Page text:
It is the hottest summer here for 7 years – sundresses needed fast!
This cotton swimsuit (still my fave) I made from a vintage Butterick pattern a couple of summers ago provided the inspiration. I re-drafted a similar style bodice (bust 35-37ins/89-94cms) and the pattern is now up on the VV Free page for you to download and use with just about any skirt pattern you like or even sew it onto shorts or bloomers for a cute swim/play suit similar to the Butterick one. Continue reading Something For The Weekend: a vintage styled sundress pattern.→
I’m so thrilled to see that someone has used my free Little Bias Dress pattern with such great success 🙂 Click on the photo to get to Nicole’s blog for more photos of her fab results plus an interesting mini history lesson on the Great Depression and her thoughts behind making a cotton version.
“Just-below-the-knee 30’s inspired bias dress. It fits snug over the hips and the lower skirt then flares out into a 1⁄2 circle. The V-neck bodice is cut on the straight grain and finished with a facing. There is shirring under the bust and across the back waist which also has a 2 piece belt. The entire skirt and the fluted 3⁄4 circle sleeves are cut on the true bias. All seams are best simply pinked and pressed open though french seaming the long side seams of the nightgown worked well. Sleeve and skirt hems are finished with either a hand or machine rolled hem. Armholes are bound with bias strips. This 10 piece pattern (all seam allowances included on the pattern) is sized to fit a UK size 10/12, 162-167cm/ 5’4”-5’6”height person. “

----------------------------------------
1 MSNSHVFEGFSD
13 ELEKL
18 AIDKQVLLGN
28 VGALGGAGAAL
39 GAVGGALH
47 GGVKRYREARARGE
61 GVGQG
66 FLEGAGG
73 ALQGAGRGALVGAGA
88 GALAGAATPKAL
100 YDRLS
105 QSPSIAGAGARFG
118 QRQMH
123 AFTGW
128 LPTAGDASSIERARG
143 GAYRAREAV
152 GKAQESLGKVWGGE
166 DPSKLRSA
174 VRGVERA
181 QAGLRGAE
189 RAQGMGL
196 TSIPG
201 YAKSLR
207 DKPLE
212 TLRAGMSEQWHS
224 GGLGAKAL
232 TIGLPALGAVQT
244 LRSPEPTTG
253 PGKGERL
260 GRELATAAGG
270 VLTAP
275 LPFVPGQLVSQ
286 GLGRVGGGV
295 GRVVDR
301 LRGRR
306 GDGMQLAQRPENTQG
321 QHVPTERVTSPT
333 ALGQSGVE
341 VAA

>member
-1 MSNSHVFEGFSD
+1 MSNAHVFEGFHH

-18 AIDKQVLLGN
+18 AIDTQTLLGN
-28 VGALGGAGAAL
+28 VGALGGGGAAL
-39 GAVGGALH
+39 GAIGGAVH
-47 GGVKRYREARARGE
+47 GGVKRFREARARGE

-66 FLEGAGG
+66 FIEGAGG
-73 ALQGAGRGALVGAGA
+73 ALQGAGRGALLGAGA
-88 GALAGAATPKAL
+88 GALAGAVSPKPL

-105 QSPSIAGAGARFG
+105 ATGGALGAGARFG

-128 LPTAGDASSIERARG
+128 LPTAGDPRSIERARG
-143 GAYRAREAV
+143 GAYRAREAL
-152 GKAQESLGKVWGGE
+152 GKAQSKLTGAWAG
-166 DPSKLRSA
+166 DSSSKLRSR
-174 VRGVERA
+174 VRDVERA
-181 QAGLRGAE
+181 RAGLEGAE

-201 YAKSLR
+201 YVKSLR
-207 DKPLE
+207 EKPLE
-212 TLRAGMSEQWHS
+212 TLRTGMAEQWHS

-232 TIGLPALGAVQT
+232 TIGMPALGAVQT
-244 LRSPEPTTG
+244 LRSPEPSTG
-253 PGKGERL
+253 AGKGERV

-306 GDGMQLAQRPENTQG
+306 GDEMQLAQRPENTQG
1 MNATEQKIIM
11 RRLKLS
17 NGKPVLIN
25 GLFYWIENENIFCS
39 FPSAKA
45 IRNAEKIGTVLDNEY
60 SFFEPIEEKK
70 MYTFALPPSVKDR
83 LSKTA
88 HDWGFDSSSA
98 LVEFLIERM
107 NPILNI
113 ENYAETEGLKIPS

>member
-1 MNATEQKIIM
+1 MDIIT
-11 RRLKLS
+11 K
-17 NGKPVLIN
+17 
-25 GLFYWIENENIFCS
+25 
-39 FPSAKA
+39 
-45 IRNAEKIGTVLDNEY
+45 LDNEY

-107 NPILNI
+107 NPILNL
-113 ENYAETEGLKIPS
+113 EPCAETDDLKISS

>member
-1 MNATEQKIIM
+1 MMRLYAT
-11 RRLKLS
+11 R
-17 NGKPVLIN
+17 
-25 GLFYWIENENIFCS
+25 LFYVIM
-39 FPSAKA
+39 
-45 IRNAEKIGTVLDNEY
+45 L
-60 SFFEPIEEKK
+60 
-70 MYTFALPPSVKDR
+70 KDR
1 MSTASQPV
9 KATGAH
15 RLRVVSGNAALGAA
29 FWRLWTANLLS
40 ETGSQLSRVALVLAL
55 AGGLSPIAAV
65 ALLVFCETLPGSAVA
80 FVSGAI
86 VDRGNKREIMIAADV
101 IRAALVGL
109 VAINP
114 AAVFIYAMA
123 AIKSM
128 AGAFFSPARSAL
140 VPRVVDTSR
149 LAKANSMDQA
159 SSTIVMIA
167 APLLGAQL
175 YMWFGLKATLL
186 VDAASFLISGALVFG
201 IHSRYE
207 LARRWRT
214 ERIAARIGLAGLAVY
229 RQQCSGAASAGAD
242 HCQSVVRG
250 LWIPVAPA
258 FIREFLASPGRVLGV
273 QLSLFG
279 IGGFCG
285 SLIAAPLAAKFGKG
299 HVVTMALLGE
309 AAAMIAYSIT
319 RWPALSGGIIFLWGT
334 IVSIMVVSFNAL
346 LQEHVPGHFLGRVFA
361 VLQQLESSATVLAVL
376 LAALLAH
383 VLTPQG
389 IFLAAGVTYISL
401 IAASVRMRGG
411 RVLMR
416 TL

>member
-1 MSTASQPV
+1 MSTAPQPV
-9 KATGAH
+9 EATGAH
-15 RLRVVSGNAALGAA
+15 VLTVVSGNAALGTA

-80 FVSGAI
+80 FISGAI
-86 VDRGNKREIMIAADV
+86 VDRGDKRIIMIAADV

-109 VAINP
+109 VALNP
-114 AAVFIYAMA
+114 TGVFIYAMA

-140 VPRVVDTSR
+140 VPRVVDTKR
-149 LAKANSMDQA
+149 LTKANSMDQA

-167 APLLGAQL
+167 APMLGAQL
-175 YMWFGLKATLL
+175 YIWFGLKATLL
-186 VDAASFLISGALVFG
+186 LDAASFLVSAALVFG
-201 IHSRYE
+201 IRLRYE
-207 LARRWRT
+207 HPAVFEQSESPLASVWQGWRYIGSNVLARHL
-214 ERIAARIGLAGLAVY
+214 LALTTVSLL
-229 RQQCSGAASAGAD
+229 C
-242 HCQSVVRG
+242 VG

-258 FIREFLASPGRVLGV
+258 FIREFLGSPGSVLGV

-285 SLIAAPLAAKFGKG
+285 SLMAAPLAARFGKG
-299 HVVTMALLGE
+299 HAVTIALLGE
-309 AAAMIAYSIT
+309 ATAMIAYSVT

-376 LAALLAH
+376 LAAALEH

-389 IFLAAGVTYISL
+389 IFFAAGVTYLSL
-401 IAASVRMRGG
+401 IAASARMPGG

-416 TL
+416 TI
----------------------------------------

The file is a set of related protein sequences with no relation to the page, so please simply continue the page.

So, after making my LBD dress first posted about herelast month I thought it could be adapted to also make a sweet 30’s style nightgown…and in some soft embroidered cotton lawn it did. The instruction pdf I just posted suggests tells how the adapt the dress pattern to make this style too along with pattern/body measurements, fabric suggestions, notions and a cutting layout even 🙂 I think by following the Threadsgrading guide it would not be difficult to grade this pattern up a couple of sizes.
However I should warn you the tiled pattern is a whopping 28 pages to print and tape together! If you know of a CAD print service (cadtoprint.co.uk for instance) to whom you could email the full A0 pdf (edited to add: 33.1 x 46.8 inches) and have them post you back a full size printed sheet drop me a note via my VV contact form and tell me you would very much like a full sized pdf. For the brave and patient among you the sewing instruction pdf and tiled pattern pdfs are now all up on the VVFree page…in both A4 and US letter tiled formats 🙂
If someone could give me suggestions of similar digital printing services in the US, Canada Europe etc I’d be grateful as I’d like to list them on the blog because it’s a question I get asked from time to time and I only know the UK possibilities.
My next post will be for a draw to win one printed pattern of that other dress now known as the Bloggin’ Blues dress even though my blog blues are long gone. As soon as March begins the year ahead feels full of promise even though the weather here is still perfectly miserable.